The effects of intrarenal infusion of sodium chloride (NaCl) on prostacyclin (PGI2)-stimulated hyperreninemia were examined in groups of anesthetized dogs with either a single filtering kidney or a single denervated nonfiltering kidney, a model in which the renal tubules are damaged, and the macula densa is nonfunctional. After control observations, intrarenal infusion of prostacyclin at nonhypotensive doses resulted in significant increments of renin secretion and renal blood flow (RBF) in both preparations. Superimposition of intrarenal NaCl to the ongoing prostacyclin infusion produced a striking decrease of renin secretion in dogs with a filtering kidney. In contrast, dogs with a nonfiltering kidney failed to show a significant change in renin secretion during intrarenal NaCl administration. Renal blood flow remained unaffected by NaCl in both groups. The increment in renal venous plasma sodium concentration of 18-21 meq/liter was similar in both series. It is proposed that the renin response to intrarenal NaCl was mediated through the renal tubules, since renin secretion failed to decrease in the nonfiltering kidney preparation. Thus, the present results indicate that prostacyclin-stimulated renin secretion was modulated by a tubular mechanism, probably the macula densa.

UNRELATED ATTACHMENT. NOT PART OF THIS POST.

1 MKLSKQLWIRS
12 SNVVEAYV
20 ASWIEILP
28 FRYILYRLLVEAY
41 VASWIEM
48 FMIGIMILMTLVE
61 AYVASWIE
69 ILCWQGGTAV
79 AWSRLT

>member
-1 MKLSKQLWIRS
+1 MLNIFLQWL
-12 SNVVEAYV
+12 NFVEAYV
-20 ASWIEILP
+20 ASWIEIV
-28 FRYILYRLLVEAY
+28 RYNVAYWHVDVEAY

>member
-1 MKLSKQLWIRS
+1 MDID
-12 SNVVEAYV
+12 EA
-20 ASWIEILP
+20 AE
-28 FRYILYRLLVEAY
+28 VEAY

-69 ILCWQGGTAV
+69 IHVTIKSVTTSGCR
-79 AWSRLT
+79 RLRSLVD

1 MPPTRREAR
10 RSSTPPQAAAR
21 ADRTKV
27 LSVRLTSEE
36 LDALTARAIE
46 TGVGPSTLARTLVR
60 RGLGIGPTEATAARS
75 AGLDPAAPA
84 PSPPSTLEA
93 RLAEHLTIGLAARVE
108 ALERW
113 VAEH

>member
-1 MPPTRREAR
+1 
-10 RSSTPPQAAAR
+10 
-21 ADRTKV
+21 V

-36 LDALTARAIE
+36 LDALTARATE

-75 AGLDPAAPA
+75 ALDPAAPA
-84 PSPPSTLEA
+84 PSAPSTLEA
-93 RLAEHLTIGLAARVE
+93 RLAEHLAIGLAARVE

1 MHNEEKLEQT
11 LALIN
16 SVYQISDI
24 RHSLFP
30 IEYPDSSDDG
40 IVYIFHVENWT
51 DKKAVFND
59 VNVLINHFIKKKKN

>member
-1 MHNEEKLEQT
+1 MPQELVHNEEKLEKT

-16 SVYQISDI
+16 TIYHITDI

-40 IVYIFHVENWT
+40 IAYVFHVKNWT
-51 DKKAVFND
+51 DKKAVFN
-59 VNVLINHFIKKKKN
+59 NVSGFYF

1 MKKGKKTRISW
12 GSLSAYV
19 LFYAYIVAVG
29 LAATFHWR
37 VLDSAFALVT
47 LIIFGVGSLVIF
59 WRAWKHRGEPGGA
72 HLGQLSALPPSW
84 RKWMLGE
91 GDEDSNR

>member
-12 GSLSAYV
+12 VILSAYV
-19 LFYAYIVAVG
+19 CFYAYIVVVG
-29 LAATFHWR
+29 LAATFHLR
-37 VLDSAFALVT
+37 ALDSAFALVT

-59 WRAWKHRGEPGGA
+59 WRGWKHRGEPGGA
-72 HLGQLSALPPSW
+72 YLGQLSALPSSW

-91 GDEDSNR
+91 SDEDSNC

|Original language||English (US)|
|Number of pages||7|
|Journal||Proceedings of the Society for Experimental Biology and Medicine|
|State||Published - Oct 1982|
ASJC Scopus subject areas
- Biochemistry, Genetics and Molecular Biology(all)